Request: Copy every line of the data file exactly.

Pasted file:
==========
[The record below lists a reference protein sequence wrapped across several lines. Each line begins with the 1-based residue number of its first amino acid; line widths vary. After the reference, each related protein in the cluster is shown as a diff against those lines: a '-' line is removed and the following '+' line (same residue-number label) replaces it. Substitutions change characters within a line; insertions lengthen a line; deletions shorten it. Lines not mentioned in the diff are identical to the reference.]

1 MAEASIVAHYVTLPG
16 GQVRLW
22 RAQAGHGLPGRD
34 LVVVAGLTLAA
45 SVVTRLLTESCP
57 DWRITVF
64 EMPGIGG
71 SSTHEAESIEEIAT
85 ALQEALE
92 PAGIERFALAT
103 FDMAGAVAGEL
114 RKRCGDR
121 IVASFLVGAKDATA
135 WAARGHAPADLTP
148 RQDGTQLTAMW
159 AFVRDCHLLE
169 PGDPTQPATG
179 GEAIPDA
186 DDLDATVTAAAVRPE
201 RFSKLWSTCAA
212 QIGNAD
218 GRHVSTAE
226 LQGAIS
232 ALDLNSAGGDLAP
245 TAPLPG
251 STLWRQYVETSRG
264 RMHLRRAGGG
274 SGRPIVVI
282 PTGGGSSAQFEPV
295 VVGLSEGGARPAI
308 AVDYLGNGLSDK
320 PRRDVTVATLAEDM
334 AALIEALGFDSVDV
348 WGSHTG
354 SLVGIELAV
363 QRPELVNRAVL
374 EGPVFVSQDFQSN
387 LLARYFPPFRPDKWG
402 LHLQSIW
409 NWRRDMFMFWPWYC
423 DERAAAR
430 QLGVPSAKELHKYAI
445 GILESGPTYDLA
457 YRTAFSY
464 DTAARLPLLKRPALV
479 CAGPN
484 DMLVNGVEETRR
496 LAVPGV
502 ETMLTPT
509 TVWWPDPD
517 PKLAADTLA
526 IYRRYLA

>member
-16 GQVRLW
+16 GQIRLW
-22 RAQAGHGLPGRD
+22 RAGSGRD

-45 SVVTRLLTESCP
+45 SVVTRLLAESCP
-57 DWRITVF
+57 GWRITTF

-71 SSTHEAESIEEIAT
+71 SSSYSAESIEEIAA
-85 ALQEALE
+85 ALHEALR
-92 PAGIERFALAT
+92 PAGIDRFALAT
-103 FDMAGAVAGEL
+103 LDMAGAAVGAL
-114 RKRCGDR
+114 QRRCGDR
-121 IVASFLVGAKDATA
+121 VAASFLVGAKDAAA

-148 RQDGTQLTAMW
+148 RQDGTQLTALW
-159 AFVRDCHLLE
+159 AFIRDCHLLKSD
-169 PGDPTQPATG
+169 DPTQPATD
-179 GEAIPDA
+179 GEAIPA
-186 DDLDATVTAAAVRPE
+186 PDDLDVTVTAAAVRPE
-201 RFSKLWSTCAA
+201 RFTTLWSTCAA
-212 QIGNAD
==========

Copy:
[The record below lists a reference protein sequence wrapped across several lines. Each line begins with the 1-based residue number of its first amino acid; line widths vary. After the reference, each related protein in the cluster is shown as a diff against those lines: a '-' line is removed and the following '+' line (same residue-number label) replaces it. Substitutions change characters within a line; insertions lengthen a line; deletions shorten it. Lines not mentioned in the diff are identical to the reference.]

1 MAEASIVAHYVTLPG
16 GQVRLW
22 RAQAGHGLPGRD
34 LVVVAGLTLAA
45 SVVTRLLTESCP
57 DWRITVF
64 EMPGIGG
71 SSTHEAESIEEIAT
85 ALQEALE
92 PAGIERFALAT
103 FDMAGAVAGEL
114 RKRCGDR
121 IVASFLVGAKDATA
135 WAARGHAPADLTP
148 RQDGTQLTAMW
159 AFVRDCHLLE
169 PGDPTQPATG
179 GEAIPDA
186 DDLDATVTAAAVRPE
201 RFSKLWSTCAA
212 QIGNAD
218 GRHVSTAE
226 LQGAIS
232 ALDLNSAGGDLAP
245 TAPLPG
251 STLWRQYVETSRG
264 RMHLRRAGGG
274 SGRPIVVI
282 PTGGGSSAQFEPV
295 VVGLSEGGARPAI
308 AVDYLGNGLSDK
320 PRRDVTVATLAEDM
334 AALIEALGFDSVDV
348 WGSHTG
354 SLVGIELAV
363 QRPELVNRAVL
374 EGPVFVSQDFQSN
387 LLARYFPPFRPDKWG
402 LHLQSIW
409 NWRRDMFMFWPWYC
423 DERAAAR
430 QLGVPSAKELHKYAI
445 GILESGPTYDLA
457 YRTAFSY
464 DTAARLPLLKRPALV
479 CAGPN
484 DMLVNGVEETRR
496 LAVPGV
502 ETMLTPT
509 TVWWPDPD
517 PKLAADTLA
526 IYRRYLA

>member
-16 GQVRLW
+16 GQIRLW
-22 RAQAGHGLPGRD
+22 RAGSGRD

-45 SVVTRLLTESCP
+45 SVVTRLLAESCP
-57 DWRITVF
+57 GWRITTF

-71 SSTHEAESIEEIAT
+71 SSSYSAESIEEIAA
-85 ALQEALE
+85 ALHEALR
-92 PAGIERFALAT
+92 PAGIDRFALAT
-103 FDMAGAVAGEL
+103 LDMAGAAVGAL
-114 RKRCGDR
+114 QRRCGDR
-121 IVASFLVGAKDATA
+121 VAASFLVGAKDAAA

-148 RQDGTQLTAMW
+148 RQDGTQLTALW
-159 AFVRDCHLLE
+159 AFIRDCHLLKSD
-169 PGDPTQPATG
+169 DPTQPATD
-179 GEAIPDA
+179 GEAIPA
-186 DDLDATVTAAAVRPE
+186 PDDLDVTVTAAAVRPE
-201 RFSKLWSTCAA
+201 RFTTLWSTCAA
-212 QIGNAD